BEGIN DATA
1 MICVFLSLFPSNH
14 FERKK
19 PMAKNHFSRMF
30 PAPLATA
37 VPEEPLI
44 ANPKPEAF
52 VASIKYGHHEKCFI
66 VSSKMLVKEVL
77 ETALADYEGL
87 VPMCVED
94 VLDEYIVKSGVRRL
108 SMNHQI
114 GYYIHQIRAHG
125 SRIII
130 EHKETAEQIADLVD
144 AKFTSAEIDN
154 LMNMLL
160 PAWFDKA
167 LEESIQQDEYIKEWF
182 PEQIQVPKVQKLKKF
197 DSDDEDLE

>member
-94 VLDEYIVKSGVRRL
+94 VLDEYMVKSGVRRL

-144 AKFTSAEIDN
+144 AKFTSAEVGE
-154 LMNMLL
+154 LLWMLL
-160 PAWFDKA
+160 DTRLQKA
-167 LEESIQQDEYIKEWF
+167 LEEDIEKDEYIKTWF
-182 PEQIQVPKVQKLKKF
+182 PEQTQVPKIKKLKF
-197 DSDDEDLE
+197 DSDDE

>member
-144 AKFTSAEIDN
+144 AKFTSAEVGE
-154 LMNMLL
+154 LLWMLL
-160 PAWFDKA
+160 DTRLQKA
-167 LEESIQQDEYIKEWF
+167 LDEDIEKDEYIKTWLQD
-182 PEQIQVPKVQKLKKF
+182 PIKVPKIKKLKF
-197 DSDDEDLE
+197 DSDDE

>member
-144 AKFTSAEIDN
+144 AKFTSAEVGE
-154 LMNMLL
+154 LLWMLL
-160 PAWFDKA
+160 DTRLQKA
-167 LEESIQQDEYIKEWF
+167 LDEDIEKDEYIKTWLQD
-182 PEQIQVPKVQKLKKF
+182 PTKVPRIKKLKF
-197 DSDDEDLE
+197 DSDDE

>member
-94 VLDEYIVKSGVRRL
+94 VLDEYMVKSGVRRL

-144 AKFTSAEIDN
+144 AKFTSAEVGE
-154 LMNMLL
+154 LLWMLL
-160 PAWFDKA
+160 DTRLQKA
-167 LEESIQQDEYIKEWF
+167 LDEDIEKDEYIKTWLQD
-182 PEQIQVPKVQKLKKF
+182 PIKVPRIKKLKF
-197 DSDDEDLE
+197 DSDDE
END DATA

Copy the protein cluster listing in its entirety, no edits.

1 MICVFLSLFPSNH
14 FERKK
19 PMAKNHFSRMF
30 PAPLATA
37 VPEEPLI
44 ANPKPEAF
52 VASIKYGHHEKCFI
66 VSSKMLVKEVL
77 ETALADYEGL
87 VPMCVED
94 VLDEYIVKSGVRRL
108 SMNHQI
114 GYYIHQIRAHG
125 SRIII
130 EHKETAEQIADLVD
144 AKFTSAEIDN
154 LMNMLL
160 PAWFDKA
167 LEESIQQDEYIKEWF
182 PEQIQVPKVQKLKKF
197 DSDDEDLE

>member
-94 VLDEYIVKSGVRRL
+94 VLDEYMVKSGVRRL

-144 AKFTSAEIDN
+144 AKFTSAEVGE
-154 LMNMLL
+154 LLWMLL
-160 PAWFDKA
+160 DTRLQKA
-167 LEESIQQDEYIKEWF
+167 LEEDIEKDEYIKTWF
-182 PEQIQVPKVQKLKKF
+182 PEQTQVPKIKKLKF
-197 DSDDEDLE
+197 DSDDE

>member
-144 AKFTSAEIDN
+144 AKFTSAEVGE
-154 LMNMLL
+154 LLWMLL
-160 PAWFDKA
+160 DTRLQKA
-167 LEESIQQDEYIKEWF
+167 LDEDIEKDEYIKTWLQD
-182 PEQIQVPKVQKLKKF
+182 PIKVPKIKKLKF
-197 DSDDEDLE
+197 DSDDE

>member
-144 AKFTSAEIDN
+144 AKFTSAEVGE
-154 LMNMLL
+154 LLWMLL
-160 PAWFDKA
+160 DTRLQKA
-167 LEESIQQDEYIKEWF
+167 LDEDIEKDEYIKTWLQD
-182 PEQIQVPKVQKLKKF
+182 PTKVPRIKKLKF
-197 DSDDEDLE
+197 DSDDE

>member
-94 VLDEYIVKSGVRRL
+94 VLDEYMVKSGVRRL

-144 AKFTSAEIDN
+144 AKFTSAEVGE
-154 LMNMLL
+154 LLWMLL
-160 PAWFDKA
+160 DTRLQKA
-167 LEESIQQDEYIKEWF
+167 LDEDIEKDEYIKTWLQD
-182 PEQIQVPKVQKLKKF
+182 PIKVPRIKKLKF
-197 DSDDEDLE
+197 DSDDE